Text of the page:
Two Chinese Education Companies Reportedly Brings College Students To America Through FraudBy Emily Marks
Former employees of two giant Chinese companies have come out and revealed that the organizations have committed fraud in bringing Chinese students to America. Apparently, the companies engaged in college application fraud, from writing the students' application essays to faking high school transcripts.
In an investigation by Reuters, eight former and current employees of New Oriental Education & Technology Group Inc. as well as 17 former Dipont Education Management Group employees revealed that the firms created application essays and teacher recommendations for the students. The organizations were also reported to have falsified some high school transcripts.
Those who have worked with New Oriental admitted that most clients did not have the language skills needed to write their essays on their own. This is why the counselors wrote it for them. Only the top students were able to do original work.
Thomas Benson, who previously ran a small liberal arts college in Vermont, and Stephen Gessner, who served as president of the school board for New York's Shelter Island, worked as consultants for three major Chinese companies, including New Oriental and Dipont.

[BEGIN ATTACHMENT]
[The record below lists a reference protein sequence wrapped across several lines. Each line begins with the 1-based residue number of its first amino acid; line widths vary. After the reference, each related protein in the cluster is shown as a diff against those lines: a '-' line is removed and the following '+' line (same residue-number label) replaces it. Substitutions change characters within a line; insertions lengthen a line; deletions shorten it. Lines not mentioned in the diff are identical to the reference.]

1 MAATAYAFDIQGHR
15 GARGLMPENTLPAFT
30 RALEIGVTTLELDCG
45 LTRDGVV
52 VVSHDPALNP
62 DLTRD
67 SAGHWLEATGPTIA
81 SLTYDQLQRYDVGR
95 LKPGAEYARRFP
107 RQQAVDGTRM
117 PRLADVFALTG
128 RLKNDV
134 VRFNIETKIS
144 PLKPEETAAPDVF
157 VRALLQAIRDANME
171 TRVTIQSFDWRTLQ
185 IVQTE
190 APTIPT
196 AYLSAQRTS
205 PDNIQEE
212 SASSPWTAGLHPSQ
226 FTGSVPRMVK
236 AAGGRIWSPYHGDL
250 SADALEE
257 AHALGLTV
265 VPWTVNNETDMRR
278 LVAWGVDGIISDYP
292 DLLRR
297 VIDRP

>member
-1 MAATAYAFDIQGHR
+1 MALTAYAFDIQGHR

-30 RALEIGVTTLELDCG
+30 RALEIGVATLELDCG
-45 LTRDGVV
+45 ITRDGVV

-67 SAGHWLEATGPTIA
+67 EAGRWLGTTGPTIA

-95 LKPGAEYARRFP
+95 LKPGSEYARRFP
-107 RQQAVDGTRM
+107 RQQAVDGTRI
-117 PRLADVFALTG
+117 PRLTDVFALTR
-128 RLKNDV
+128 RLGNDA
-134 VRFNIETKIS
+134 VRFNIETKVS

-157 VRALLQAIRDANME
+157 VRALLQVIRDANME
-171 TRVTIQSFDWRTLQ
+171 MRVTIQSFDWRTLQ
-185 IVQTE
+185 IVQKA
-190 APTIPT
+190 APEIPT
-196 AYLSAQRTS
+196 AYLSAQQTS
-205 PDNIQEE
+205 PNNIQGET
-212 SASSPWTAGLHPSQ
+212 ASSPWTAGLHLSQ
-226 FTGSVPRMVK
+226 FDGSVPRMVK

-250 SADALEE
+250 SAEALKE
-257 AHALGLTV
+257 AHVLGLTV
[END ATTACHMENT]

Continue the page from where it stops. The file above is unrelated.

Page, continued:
They were able to recruit several U.S. admissions officers to fly to China and meet with the companies' student clients. The schools that participated were: Cornell University, the University of Chicago, Stanford University as well as the University of California - Berkeley.
New Oriental, which was founded in 1993, has become China's largest provider of private education services. It caters to over two million Chinese students per year.
Clients usually pay about $1,450 and $7,300 for the company to recommend colleges and prepare applications. In a student contract reviewed by the publication, it was noted that New Oriental's services include "writing or polishing" parts of college applications."
The company also creates an email account for the student. However, New Oriental keeps sole control of the account's password. Moreover, some students never even get the chance to see their application.
Quartz added that Reuters' investigation is one of the latest reports on shady practices done by Chinese education companies. It was noted that, earlier this year, the SAT was compromised by a cheating operation run by some Asian test prep companies.